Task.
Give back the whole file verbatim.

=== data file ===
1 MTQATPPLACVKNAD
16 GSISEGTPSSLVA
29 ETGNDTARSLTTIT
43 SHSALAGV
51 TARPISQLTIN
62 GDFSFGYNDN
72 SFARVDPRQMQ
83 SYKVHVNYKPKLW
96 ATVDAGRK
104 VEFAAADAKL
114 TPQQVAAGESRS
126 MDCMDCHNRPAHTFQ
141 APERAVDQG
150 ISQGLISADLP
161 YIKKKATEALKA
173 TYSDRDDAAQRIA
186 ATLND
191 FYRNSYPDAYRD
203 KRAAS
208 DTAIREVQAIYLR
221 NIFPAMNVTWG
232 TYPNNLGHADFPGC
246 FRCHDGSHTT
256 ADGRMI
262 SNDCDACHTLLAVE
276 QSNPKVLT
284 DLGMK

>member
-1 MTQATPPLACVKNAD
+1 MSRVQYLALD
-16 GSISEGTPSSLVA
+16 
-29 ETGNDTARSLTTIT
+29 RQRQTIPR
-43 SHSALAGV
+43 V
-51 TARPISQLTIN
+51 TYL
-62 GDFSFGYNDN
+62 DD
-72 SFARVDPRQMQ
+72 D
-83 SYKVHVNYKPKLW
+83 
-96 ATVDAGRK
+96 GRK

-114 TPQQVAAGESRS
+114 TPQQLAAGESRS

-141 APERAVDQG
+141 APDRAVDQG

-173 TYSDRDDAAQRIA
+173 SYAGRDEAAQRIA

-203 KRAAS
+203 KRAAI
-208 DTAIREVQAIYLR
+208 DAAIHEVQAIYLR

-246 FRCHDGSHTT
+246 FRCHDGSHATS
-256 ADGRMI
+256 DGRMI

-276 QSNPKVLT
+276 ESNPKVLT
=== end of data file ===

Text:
1 MTQATPPLACVKNAD
16 GSISEGTPSSLVA
29 ETGNDTARSLTTIT
43 SHSALAGV
51 TARPISQLTIN
62 GDFSFGYNDN
72 SFARVDPRQMQ
83 SYKVHVNYKPKLW
96 ATVDAGRK
104 VEFAAADAKL
114 TPQQVAAGESRS
126 MDCMDCHNRPAHTFQ
141 APERAVDQG
150 ISQGLISADLP
161 YIKKKATEALKA
173 TYSDRDDAAQRIA
186 ATLND
191 FYRNSYPDAYRD
203 KRAAS
208 DTAIREVQAIYLR
221 NIFPAMNVTWG
232 TYPNNLGHADFPGC
246 FRCHDGSHTT
256 ADGRMI
262 SNDCDACHTLLAVE
276 QSNPKVLT
284 DLGMK

>member
-1 MTQATPPLACVKNAD
+1 MSRVQYLALD
-16 GSISEGTPSSLVA
+16 
-29 ETGNDTARSLTTIT
+29 RQRQTIPR
-43 SHSALAGV
+43 V
-51 TARPISQLTIN
+51 TYL
-62 GDFSFGYNDN
+62 DD
-72 SFARVDPRQMQ
+72 D
-83 SYKVHVNYKPKLW
+83 
-96 ATVDAGRK
+96 GRK

-114 TPQQVAAGESRS
+114 TPQQLAAGESRS

-141 APERAVDQG
+141 APDRAVDQG

-173 TYSDRDDAAQRIA
+173 SYAGRDEAAQRIA

-203 KRAAS
+203 KRAAI
-208 DTAIREVQAIYLR
+208 DAAIHEVQAIYLR

-246 FRCHDGSHTT
+246 FRCHDGSHATS
-256 ADGRMI
+256 DGRMI

-276 QSNPKVLT
+276 ESNPKVLT